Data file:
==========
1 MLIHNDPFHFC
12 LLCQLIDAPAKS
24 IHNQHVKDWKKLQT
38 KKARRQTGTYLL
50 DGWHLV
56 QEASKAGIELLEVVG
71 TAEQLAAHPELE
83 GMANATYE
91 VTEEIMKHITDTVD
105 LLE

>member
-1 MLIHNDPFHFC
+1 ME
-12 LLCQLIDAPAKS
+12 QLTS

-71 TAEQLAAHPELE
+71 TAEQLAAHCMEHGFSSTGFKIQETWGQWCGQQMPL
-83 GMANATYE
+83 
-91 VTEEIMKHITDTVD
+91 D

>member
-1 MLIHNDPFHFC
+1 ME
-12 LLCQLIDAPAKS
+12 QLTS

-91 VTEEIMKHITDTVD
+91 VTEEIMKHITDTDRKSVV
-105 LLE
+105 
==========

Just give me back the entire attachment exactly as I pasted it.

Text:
1 MLIHNDPFHFC
12 LLCQLIDAPAKS
24 IHNQHVKDWKKLQT
38 KKARRQTGTYLL
50 DGWHLV
56 QEASKAGIELLEVVG
71 TAEQLAAHPELE
83 GMANATYE
91 VTEEIMKHITDTVD
105 LLE

>member
-1 MLIHNDPFHFC
+1 ME
-12 LLCQLIDAPAKS
+12 QLTS

-71 TAEQLAAHPELE
+71 TAEQLAAHCMEHGFSSTGFKIQETWGQWCGQQMPL
-83 GMANATYE
+83 
-91 VTEEIMKHITDTVD
+91 D

>member
-1 MLIHNDPFHFC
+1 ME
-12 LLCQLIDAPAKS
+12 QLTS

-91 VTEEIMKHITDTVD
+91 VTEEIMKHITDTDRKSVV
-105 LLE
+105 